Happy International Pee on Earth Day
OPINION: A few years ago NZ Gardener magazine ran a survey asking readers for their best gardening tip - and one of the most popular pieces of advice was that we should use human urine in a diluted state as a free fertiliser for growing plants.
If you have ever been tempted to do this yourself, today is your day. Six-odd years ago June 21 was declared the International Pee on Earth Day by ecological wastewater expert Carol Steinfeld (also co-incidently the author of Liquid Gold: The Lore and Logic of Using Urine to Grow Plants).
My time as editor of NZ Gardener has convinced me it's not actually that off-the-wall an idea. Human urine contains nitrogen, phosphorous and potassium as well as a few other trace elements that plants need to grow. Prof Walker, the much loved soil scientist who was a regular on Maggie's Garden Show, famously was an advocate of it and in the closing credits of one show was shown turning his back on the camera and unzipping his trousers to fertilise his sweetcorn. Roland Clark (who as 'Norwester' wrote many articles about trees and tree farming in agricultural and Tree Crops magazines) also was a fan of the practice: he would talk about his "source of portable nitrogen".
According to the Royal Horticultural Society Dictionary of Gardening urine is a good fertiliser as it contains not only small quantities of various salts, but also urea. With bacterial action this breaks down into water and ammonium carbonate, which in turn breaks down into ammonia, water and carbon dioxide. Adding gypsum coverts the ammonia into sulphate of ammonia, which is commonly used as a soil fertiliser (incidentally, the RHS guide specifically recommends urine, diluted with 3 or 4 parts of water for black currants and raspberries to help prevent diseases to which the plants are otherwise prone).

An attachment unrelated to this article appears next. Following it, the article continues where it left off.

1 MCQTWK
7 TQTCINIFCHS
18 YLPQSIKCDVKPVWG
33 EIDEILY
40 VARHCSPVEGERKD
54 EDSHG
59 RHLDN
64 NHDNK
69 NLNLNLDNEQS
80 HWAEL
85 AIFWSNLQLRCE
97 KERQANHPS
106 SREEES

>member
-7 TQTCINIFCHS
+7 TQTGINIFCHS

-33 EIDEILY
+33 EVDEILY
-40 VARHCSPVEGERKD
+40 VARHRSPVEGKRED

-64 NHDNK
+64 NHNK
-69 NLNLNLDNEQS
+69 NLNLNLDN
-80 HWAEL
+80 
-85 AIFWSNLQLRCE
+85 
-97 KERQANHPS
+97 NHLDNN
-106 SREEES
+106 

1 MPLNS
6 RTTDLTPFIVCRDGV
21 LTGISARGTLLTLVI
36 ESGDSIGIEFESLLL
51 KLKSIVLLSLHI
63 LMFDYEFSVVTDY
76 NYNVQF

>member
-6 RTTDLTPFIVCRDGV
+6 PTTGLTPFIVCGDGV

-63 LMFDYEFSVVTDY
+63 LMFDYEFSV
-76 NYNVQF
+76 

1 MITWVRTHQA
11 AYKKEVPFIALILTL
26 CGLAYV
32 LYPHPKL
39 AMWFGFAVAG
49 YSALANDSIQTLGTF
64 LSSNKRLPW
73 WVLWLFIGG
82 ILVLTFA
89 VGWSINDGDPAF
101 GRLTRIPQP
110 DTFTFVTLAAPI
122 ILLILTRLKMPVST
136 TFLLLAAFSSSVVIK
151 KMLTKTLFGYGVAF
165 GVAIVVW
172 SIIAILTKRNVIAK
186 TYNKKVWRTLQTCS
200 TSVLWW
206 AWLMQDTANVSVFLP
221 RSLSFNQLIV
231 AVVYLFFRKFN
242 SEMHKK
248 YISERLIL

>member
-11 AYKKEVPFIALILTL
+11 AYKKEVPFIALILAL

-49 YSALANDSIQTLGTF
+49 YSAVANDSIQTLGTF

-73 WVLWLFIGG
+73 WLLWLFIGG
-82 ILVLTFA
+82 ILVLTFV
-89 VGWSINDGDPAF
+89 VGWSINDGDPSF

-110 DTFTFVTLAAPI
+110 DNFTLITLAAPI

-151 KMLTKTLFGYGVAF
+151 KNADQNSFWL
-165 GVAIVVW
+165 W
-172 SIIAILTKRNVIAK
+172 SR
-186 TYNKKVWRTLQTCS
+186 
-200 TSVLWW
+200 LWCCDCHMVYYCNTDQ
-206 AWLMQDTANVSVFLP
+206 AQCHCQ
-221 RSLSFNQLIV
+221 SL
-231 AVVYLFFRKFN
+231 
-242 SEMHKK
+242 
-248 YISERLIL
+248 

Pee on the Earth Day might sound frivolous, but there is a serious message behind it. Every person emits, on average, between 800ml and two litres of urine a day, and passes water an average of seven times. Every time you flush the loo you are using between five and 11-litres of drinking quality water, so Steinfield established the day to raise awareness around water usage.
She suggests marking the day by pee-cycling - whether you are making your contribution directly or using a discrete container that you can take outside after the act - and applying it to an area of soil or dirt (so not on concrete!) or directly onto your compost heap (urine is also a useful compost activator). If you want to use it on the plants in your garden, dilute it nine parts water to one part urine and spread it around - too much in one spot can risk burning plants' roots.
In fact it is only in very recent human history that we have been squeamish about urination. Human urine has so many practical applications that a few ancient societies actually used it as a trading currency, it was employed to soften leather, wash clothes, make soap, dye clothes and in the manufacture of gunpowder. The ancient Romans even used to gargle with it (the ammonia in urine cleans the teeth and gives you a brighter smile). Remembering that makes peeing outside sound positively pleasant - at least no one is suggesting you use urine as a mouthwash.
Still not convinced? Maybe this heartfelt version of Miley Cyrus's Wrecking Ball, reworded so it's now about reusing urine as fertiliser, will convince you. And if you want to sing along with the chorus the words are: I wanna grow a garden/And I make all this nitrogen/I just need something to store it in/All I ever did was... flush it away/Yeah yeah you… you flush it away (be warned, it's a bit of an ear-worm).
- NZ Gardener